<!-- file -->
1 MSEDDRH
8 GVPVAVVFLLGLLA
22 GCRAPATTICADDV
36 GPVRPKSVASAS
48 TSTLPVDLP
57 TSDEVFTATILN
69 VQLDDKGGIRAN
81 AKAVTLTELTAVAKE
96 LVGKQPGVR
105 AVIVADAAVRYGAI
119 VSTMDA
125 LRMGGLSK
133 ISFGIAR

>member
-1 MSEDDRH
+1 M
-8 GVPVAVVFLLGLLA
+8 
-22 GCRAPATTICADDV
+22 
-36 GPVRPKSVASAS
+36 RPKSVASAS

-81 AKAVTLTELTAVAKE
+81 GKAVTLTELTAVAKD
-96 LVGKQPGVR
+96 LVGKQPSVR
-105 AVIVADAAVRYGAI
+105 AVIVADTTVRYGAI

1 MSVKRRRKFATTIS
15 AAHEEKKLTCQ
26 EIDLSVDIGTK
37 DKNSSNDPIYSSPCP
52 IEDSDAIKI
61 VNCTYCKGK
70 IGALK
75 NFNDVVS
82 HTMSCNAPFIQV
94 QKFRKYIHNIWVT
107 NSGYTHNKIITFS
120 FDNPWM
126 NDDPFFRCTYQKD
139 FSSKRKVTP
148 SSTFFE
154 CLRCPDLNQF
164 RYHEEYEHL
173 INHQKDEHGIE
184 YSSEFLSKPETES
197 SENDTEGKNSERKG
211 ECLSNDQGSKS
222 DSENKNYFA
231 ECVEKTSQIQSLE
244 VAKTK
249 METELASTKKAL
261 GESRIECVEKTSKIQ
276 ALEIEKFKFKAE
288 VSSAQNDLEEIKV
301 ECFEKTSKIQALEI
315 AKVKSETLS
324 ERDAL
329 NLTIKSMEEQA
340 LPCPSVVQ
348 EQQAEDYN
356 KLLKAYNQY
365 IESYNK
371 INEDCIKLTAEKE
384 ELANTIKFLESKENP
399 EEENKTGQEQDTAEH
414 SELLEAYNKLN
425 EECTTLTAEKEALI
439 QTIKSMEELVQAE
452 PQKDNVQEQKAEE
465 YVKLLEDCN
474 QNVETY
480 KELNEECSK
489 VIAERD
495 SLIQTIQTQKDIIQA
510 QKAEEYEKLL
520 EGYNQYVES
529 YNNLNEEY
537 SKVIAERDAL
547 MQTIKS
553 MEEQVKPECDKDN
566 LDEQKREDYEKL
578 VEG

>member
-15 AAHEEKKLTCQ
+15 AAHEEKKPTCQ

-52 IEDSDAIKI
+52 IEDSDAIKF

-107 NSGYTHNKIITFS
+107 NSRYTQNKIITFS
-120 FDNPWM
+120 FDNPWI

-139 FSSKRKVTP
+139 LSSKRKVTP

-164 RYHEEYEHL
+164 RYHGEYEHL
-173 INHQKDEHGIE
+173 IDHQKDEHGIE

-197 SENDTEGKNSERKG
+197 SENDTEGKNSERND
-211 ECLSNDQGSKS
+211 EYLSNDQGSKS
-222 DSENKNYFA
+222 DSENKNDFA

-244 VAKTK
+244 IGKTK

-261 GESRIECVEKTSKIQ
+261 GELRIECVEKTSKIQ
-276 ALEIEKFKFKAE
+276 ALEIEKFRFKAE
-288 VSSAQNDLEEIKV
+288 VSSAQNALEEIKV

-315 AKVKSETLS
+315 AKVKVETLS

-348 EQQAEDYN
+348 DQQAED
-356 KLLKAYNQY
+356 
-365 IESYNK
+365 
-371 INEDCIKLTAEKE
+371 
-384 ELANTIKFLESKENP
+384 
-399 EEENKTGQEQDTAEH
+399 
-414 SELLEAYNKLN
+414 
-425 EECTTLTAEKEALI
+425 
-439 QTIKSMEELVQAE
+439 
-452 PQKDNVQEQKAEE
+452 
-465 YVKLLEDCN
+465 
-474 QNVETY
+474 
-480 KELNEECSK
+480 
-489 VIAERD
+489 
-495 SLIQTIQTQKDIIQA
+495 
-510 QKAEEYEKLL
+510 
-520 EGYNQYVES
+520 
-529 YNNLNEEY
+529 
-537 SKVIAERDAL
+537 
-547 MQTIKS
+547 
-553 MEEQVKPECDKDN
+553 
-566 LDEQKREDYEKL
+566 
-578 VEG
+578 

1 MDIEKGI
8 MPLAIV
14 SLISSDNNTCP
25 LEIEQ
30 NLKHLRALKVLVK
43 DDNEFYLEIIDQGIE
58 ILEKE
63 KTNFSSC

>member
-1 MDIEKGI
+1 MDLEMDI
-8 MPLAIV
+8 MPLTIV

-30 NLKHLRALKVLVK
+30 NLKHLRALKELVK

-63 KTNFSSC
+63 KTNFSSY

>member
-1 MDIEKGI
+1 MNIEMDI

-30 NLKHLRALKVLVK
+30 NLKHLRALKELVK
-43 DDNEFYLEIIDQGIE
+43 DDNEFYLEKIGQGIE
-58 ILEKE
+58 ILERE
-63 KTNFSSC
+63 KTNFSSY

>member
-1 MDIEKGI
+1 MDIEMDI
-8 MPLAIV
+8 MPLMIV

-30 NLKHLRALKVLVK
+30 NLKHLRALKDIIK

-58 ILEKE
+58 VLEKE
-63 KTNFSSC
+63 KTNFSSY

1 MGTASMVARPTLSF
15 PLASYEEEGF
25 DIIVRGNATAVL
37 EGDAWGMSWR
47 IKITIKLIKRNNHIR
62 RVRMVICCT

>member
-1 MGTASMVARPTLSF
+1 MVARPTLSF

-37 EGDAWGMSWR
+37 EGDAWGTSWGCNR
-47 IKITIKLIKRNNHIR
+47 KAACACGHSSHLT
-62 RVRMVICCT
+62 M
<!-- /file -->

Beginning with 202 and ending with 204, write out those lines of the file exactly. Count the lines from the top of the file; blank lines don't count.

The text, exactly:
15 PLASYEEEGF
25 DIIVRGNATAVL
37 EGDAWGMSWR